To decrease rents and increase wages for the working poor simply reintroduce land taxes to increase efficient use of land, and reduce income taxes at the low end for low income earners or decrease GST.

The previous government reduced taxes in just the bottom 2 tax brackets. The current government repealed that legislation because it was a tax cut for the rich...

The previous government removed the top 39% bracket for the wealthy and simultaneously increased GST. They loaded up the poor.

Current government does not care about that, they only repealed the tax cut that applied to the bottom 2 tax brackets. If we compare ourselves internationally to successful countries with a similar population you might find that our marginal tax rate at $70,000 is almost 5x that of our rivals (Singapore). Their top tax band isn’t hit until you start earning over $320,000 and even then it is closer to our second lowest tax bracket than any other bracket.


Singapore can because they don't have social welfare. Downside of the low tax rate is no financial safety net. Also no superannuation but they have a similar scheme to kiwisaver called cpf, which has a combined employee/employer contribution totalling 35.5% vs kiwisaver 6%.

That's the difference between looking at headline figures and actually understanding how our "rivals" operate though, I'm not sure Saddr01 cares about the actual facts, just the low tax rate.

For example their sovereign fund that keeps their taxes low is partly because the Singapore govt owns or partially owns a massive chunk of domestic businesses that operate in Singapore.

According to US Dept. state reports 6 of the GLCs (Government Linked Corporations) accounts for around 17% of the total capitalization of the Singapore Stock Exchange -

They buy shares at market price when they add them to their sovereign wealth fund & certainly do not raise taxes to increase the size of their wealth fund.

The cpf like KiwiSaver is just mandatory savings, not a tax. It is still your own money which you can eventually use as you please.

There are more houses to rent available in Wellington, than there are houses to buy (many of the houses now available to rent, were previously listed for sale for many months and didn't sell). Several houses that have been available to rent have been sitting vacant for several months, and a few have since reduced their weekly rent (but still no takers). Of course none of that is captured in the sales data, as these properties were withdrawn from sale.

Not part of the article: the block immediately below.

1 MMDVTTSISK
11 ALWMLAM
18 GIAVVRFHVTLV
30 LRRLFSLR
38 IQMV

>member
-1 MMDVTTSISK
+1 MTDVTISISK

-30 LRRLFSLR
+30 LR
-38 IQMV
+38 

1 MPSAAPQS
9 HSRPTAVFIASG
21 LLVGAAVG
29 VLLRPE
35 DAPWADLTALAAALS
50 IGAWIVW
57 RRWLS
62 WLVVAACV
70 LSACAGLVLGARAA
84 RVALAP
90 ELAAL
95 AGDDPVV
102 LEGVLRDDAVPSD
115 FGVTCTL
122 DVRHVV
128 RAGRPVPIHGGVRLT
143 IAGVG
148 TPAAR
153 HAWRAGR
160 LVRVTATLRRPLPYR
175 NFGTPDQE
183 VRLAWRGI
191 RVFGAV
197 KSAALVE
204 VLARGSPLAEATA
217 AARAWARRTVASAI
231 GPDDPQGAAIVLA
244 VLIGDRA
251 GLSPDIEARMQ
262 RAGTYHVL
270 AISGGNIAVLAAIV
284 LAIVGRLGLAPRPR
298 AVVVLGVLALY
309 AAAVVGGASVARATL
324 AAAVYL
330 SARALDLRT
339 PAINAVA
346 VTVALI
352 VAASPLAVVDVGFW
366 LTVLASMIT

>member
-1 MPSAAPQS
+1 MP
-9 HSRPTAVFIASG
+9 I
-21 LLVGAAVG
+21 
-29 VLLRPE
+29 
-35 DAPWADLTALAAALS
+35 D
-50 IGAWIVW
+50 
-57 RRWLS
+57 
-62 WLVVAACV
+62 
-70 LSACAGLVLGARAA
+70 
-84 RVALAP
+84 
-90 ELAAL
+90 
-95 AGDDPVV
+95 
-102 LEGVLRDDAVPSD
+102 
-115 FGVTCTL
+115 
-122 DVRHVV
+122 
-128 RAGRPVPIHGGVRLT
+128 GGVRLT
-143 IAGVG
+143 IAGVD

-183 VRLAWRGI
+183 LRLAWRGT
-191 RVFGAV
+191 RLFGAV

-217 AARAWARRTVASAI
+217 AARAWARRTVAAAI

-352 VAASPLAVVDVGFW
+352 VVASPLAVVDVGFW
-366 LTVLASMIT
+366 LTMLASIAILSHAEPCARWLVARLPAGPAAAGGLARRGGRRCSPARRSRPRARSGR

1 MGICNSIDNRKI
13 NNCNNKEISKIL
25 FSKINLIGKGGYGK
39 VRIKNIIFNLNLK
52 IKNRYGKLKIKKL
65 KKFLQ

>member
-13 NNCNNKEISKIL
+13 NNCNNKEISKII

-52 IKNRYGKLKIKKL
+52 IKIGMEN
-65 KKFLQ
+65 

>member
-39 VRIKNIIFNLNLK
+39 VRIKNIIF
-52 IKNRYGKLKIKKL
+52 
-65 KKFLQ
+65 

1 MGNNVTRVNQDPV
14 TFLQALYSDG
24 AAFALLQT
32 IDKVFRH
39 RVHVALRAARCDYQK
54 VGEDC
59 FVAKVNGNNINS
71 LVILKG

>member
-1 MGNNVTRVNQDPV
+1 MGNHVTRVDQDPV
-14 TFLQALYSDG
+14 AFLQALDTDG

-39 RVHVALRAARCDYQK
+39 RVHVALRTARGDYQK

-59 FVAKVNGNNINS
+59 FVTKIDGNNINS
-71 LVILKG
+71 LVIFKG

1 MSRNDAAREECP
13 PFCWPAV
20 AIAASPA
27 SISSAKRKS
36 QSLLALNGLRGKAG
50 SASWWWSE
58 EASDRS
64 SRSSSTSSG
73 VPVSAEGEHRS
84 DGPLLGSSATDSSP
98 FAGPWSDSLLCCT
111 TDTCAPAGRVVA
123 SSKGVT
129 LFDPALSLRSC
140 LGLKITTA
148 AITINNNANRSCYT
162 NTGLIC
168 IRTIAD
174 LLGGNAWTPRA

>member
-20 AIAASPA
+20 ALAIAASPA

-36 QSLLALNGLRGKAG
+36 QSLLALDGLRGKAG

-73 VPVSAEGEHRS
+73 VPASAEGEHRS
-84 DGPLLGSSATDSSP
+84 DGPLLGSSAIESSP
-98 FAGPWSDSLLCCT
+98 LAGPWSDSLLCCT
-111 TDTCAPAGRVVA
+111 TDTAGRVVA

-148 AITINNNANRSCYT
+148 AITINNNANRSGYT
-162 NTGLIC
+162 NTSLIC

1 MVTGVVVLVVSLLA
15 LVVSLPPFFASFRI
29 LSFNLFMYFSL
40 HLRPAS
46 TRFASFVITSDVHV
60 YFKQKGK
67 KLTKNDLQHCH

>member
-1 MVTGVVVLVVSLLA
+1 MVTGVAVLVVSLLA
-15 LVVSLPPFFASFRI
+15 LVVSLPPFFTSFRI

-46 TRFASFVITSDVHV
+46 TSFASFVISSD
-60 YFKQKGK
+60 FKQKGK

Landlords in Wellington almost ALL upped their rent this year after the media made a big fuss about shortages, however, the shortages only seem to occur at a particular time of year. Early Jan, everyone is on holiday but students suddenly start looking for properties before the start of term. And of course every year, this is when the media decided to report that Wellington has a rental massive crisis, even though the crisis disappears after a few weeks.
This year, after the media headlines about "queues around the block" landlords across Wellington put rents up. But this has simply resulted in their properties remaining vacant.

The only way this makes sense to me is that rental levels are attached to affordability, and no amount of media fluffing will change that. As a landlord if you overprice your rental, you will just have it sit empty so you have to eventually meet the market.


There are a number of errors in the article. Firstly MBIE rents are based on new bonds lodged. There is a significant difference between what shows up on Trade Me rents and MBIE. MBIE even goes to the effort of publishing a rebuttal of TM figures. MBIE rents are lower than actual for new rentals. Secondly it takes a bit of digging to find the true meaning of Social housing on the stats department site. Social housing consists of Housing NZ and city council housing such as pensioner housing. Only 40000 of HNZ stock are let at IRRS rates. The remainder are let at market rates. Of the 500,000 private rentals only 200,000 receive Accommodation subsidy. The impact of AS is not as much as some would have us believe. The science of supply and demand should take into account the time lag between causal events and outcomes. The biggest single event in rental housing over the last decade was the change of depreciation rules. This imposed an additional one billion dollars of tax each and every year. That tax change made a lot of properties unprofitable and caused less properties to be brought to the market than was required to meet demand.